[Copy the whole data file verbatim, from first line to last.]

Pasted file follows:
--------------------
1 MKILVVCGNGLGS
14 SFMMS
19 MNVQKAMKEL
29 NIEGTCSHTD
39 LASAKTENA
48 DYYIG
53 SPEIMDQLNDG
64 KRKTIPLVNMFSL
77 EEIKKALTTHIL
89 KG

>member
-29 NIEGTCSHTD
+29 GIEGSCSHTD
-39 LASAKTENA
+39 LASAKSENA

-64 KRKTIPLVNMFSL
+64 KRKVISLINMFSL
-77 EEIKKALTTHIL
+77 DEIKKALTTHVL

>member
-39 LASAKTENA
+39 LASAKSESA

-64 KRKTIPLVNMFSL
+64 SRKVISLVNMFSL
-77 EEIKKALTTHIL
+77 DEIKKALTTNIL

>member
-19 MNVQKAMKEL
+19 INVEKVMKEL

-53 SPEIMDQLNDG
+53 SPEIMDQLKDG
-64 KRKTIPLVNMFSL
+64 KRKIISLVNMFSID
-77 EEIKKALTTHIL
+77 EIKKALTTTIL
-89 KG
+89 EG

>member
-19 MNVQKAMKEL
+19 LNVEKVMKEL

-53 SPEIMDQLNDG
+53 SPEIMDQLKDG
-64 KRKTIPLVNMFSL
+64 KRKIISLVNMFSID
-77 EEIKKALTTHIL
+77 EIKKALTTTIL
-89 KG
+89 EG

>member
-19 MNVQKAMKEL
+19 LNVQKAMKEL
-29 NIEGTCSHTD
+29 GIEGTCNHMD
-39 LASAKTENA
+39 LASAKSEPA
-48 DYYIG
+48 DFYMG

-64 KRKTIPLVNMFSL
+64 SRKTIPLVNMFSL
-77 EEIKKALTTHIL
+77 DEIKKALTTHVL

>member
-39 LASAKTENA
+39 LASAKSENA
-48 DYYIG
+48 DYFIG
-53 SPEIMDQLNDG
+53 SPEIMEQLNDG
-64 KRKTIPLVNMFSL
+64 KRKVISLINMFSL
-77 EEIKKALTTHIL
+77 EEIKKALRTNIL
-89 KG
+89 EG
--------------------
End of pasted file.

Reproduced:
1 MKILVVCGNGLGS
14 SFMMS
19 MNVQKAMKEL
29 NIEGTCSHTD
39 LASAKTENA
48 DYYIG
53 SPEIMDQLNDG
64 KRKTIPLVNMFSL
77 EEIKKALTTHIL
89 KG

>member
-29 NIEGTCSHTD
+29 GIEGSCSHTD
-39 LASAKTENA
+39 LASAKSENA

-64 KRKTIPLVNMFSL
+64 KRKVISLINMFSL
-77 EEIKKALTTHIL
+77 DEIKKALTTHVL

>member
-39 LASAKTENA
+39 LASAKSESA

-64 KRKTIPLVNMFSL
+64 SRKVISLVNMFSL
-77 EEIKKALTTHIL
+77 DEIKKALTTNIL

>member
-19 MNVQKAMKEL
+19 INVEKVMKEL

-53 SPEIMDQLNDG
+53 SPEIMDQLKDG
-64 KRKTIPLVNMFSL
+64 KRKIISLVNMFSID
-77 EEIKKALTTHIL
+77 EIKKALTTTIL
-89 KG
+89 EG

>member
-19 MNVQKAMKEL
+19 LNVEKVMKEL

-53 SPEIMDQLNDG
+53 SPEIMDQLKDG
-64 KRKTIPLVNMFSL
+64 KRKIISLVNMFSID
-77 EEIKKALTTHIL
+77 EIKKALTTTIL
-89 KG
+89 EG

>member
-19 MNVQKAMKEL
+19 LNVQKAMKEL
-29 NIEGTCSHTD
+29 GIEGTCNHMD
-39 LASAKTENA
+39 LASAKSEPA
-48 DYYIG
+48 DFYMG

-64 KRKTIPLVNMFSL
+64 SRKTIPLVNMFSL
-77 EEIKKALTTHIL
+77 DEIKKALTTHVL

>member
-39 LASAKTENA
+39 LASAKSENA
-48 DYYIG
+48 DYFIG
-53 SPEIMDQLNDG
+53 SPEIMEQLNDG
-64 KRKTIPLVNMFSL
+64 KRKVISLINMFSL
-77 EEIKKALTTHIL
+77 EEIKKALRTNIL
-89 KG
+89 EG